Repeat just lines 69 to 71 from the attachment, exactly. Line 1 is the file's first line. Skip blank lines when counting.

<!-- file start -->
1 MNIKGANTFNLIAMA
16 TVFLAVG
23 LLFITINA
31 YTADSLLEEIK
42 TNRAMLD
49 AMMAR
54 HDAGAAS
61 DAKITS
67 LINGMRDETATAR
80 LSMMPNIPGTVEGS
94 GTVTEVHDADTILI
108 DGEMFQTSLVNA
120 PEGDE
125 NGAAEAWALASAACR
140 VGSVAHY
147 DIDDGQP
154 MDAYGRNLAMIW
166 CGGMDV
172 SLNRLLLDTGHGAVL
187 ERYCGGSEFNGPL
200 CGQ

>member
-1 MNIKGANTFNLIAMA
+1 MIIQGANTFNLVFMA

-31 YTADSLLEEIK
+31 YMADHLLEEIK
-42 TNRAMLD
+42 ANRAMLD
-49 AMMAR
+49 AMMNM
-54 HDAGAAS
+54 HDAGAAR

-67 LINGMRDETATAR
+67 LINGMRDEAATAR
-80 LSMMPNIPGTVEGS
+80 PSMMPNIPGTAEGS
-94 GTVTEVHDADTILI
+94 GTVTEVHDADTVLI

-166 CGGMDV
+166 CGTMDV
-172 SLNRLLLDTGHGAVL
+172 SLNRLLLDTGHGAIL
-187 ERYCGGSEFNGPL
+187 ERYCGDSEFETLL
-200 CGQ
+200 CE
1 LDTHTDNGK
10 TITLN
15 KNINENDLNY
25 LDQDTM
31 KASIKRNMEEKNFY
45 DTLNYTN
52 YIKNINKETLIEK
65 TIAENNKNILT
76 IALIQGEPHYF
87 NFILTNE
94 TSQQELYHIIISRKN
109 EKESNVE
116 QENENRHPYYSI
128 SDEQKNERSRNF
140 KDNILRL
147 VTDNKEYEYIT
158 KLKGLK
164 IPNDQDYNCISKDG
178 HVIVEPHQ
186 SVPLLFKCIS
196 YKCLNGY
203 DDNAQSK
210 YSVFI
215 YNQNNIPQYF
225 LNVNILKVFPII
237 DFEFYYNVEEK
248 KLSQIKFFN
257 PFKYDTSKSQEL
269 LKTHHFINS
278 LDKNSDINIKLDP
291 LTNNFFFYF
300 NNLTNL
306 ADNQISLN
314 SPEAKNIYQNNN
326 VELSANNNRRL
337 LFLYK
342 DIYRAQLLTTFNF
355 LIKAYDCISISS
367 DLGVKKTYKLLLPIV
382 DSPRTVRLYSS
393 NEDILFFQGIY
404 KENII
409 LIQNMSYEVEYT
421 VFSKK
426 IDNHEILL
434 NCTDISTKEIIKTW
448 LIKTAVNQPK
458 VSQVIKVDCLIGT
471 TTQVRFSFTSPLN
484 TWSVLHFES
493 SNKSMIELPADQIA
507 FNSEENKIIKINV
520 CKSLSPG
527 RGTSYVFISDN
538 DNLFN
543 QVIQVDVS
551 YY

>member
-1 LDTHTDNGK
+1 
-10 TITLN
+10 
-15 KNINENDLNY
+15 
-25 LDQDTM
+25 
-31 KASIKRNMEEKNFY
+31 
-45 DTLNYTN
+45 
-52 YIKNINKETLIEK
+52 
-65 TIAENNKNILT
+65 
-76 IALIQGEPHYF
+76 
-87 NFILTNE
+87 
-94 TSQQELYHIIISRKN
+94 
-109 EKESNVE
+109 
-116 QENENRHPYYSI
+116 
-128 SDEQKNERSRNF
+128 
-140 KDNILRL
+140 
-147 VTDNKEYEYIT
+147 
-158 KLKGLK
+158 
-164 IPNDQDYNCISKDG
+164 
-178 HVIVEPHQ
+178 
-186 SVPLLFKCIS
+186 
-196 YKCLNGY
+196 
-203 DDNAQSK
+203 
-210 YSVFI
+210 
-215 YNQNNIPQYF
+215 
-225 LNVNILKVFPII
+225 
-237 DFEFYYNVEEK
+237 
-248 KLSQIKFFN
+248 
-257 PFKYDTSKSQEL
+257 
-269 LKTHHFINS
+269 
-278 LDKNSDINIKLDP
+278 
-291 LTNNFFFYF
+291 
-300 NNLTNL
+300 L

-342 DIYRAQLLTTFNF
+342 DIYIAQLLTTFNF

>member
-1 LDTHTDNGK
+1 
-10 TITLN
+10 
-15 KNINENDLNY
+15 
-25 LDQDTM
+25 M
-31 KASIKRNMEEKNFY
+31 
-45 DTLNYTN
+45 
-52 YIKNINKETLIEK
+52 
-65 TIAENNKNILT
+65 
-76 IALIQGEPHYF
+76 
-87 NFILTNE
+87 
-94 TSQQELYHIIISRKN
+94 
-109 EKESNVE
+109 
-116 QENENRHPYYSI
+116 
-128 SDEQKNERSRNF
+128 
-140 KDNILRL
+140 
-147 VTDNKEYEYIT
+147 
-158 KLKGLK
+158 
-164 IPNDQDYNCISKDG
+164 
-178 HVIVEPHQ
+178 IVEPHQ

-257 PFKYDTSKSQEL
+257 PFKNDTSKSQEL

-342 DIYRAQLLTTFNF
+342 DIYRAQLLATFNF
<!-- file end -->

210 YSVFI
215 YNQNNIPQYF
225 LNVNILKVFPII